Van Gogh (1991 film)

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Van Gogh
Van Gogh (1991) DVD.jpg
Poster
Directed by Maurice Pialat
Written by Maurice Pialat
Starring Jacques Dutronc
Alexandra London
Bernard Le Coq
Gérard Séty
Cinematography Gilles Henry
Emmanuel Machuel
Edited by Yann Dedet
Nathalie Hubert
Hélène Viard
Distributed by Gaumont
Release dates 30 October 1991
Running time 158 minutes
Country France
Language French

Van Gogh is a 1991 French film written and directed by Maurice Pialat. It stars Jacques Dutronc in the role of Dutch painter Vincent van Gogh, for which he won the 1992 César Award for Best Actor. Set in 1890, the film follows the last 67 days of Van Gogh's life and explores his relationships with his brother Theo, his physician Paul Gachet (most famous as the subject of Van Gogh's painting, Portrait of Dr. Gachet), and the women in his life, including Gachet's daughter, Marguerite.

The film was entered into the 1991 Cannes Film Festival.[1]

Cast[edit]

Approach to biography[edit]

The film is noted for its anti-melodramatic[2] and unsensationalistic[3] approach to Van Gogh's life. For this reason is often contrasted with Vincente Minnelli's Van Gogh film Lust for Life.[2][not in citation given] Very little time is devoted to Van Gogh's art and work, with the bulk of the 158-minute running time occupied by the artist's often difficult personal relationships and declining mental state. The film omits any references to many of the most famous incidents in Van Gogh's life (including his attempt to cut off his ear in 1888) in favor of concentrating on the social dynamics of the late 19th century.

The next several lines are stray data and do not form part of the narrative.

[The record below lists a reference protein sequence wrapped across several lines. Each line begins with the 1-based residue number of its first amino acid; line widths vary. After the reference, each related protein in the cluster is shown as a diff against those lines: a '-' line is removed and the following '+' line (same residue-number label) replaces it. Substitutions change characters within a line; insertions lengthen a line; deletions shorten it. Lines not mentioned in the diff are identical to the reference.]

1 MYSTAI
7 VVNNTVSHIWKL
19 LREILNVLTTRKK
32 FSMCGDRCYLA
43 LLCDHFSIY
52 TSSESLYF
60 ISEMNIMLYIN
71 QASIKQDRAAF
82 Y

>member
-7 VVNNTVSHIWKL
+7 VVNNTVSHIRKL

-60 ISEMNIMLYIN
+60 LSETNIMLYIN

Writing in The Washington Post, critic Desson Howe explains: "In the movie, you don't see Van Gogh (Jacques Dutronc) complete the final brush stroke of a masterpiece, then call up old Gauguin for a celebratory absinthe. You do see a thin, stringy man, suffering from headaches, enjoying whores and moping around irascibly. Van Gogh denies you familiar highlights, keeps you from his working elbow and avoids the Ear Thing. But it shows you the quotidian stuff in between. This is the story of an artist being human, carrying canvases out or lugging them back in – their famous images intentionally out of sight."[4]

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